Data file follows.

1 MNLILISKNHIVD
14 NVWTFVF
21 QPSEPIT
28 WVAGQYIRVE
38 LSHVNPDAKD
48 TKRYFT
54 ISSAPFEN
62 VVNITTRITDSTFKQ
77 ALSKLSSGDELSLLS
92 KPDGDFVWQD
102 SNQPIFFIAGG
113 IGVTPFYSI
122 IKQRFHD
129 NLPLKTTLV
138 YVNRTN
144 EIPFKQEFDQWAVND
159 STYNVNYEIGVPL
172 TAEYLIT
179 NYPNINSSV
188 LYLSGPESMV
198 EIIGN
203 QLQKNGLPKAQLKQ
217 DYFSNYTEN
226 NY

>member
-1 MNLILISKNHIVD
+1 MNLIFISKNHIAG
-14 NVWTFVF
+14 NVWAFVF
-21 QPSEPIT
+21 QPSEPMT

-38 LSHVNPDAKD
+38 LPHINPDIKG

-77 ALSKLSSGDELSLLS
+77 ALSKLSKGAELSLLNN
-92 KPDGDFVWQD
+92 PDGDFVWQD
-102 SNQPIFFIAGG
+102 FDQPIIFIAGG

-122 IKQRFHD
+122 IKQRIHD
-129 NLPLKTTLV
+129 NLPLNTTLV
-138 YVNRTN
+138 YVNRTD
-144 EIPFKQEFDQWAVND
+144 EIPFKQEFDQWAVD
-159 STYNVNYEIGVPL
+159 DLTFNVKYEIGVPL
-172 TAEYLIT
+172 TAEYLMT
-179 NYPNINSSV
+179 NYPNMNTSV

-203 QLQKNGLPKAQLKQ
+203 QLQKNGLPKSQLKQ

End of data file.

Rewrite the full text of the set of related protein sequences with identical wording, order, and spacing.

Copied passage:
1 MNLILISKNHIVD
14 NVWTFVF
21 QPSEPIT
28 WVAGQYIRVE
38 LSHVNPDAKD
48 TKRYFT
54 ISSAPFEN
62 VVNITTRITDSTFKQ
77 ALSKLSSGDELSLLS
92 KPDGDFVWQD
102 SNQPIFFIAGG
113 IGVTPFYSI
122 IKQRFHD
129 NLPLKTTLV
138 YVNRTN
144 EIPFKQEFDQWAVND
159 STYNVNYEIGVPL
172 TAEYLIT
179 NYPNINSSV
188 LYLSGPESMV
198 EIIGN
203 QLQKNGLPKAQLKQ
217 DYFSNYTEN
226 NY

>member
-1 MNLILISKNHIVD
+1 MNLIFISKNHIAG
-14 NVWTFVF
+14 NVWAFVF
-21 QPSEPIT
+21 QPSEPMT

-38 LSHVNPDAKD
+38 LPHINPDIKG

-77 ALSKLSSGDELSLLS
+77 ALSKLSKGAELSLLNN
-92 KPDGDFVWQD
+92 PDGDFVWQD
-102 SNQPIFFIAGG
+102 FDQPIIFIAGG

-122 IKQRFHD
+122 IKQRIHD
-129 NLPLKTTLV
+129 NLPLNTTLV
-138 YVNRTN
+138 YVNRTD
-144 EIPFKQEFDQWAVND
+144 EIPFKQEFDQWAVD
-159 STYNVNYEIGVPL
+159 DLTFNVKYEIGVPL
-172 TAEYLIT
+172 TAEYLMT
-179 NYPNINSSV
+179 NYPNMNTSV

-203 QLQKNGLPKAQLKQ
+203 QLQKNGLPKSQLKQ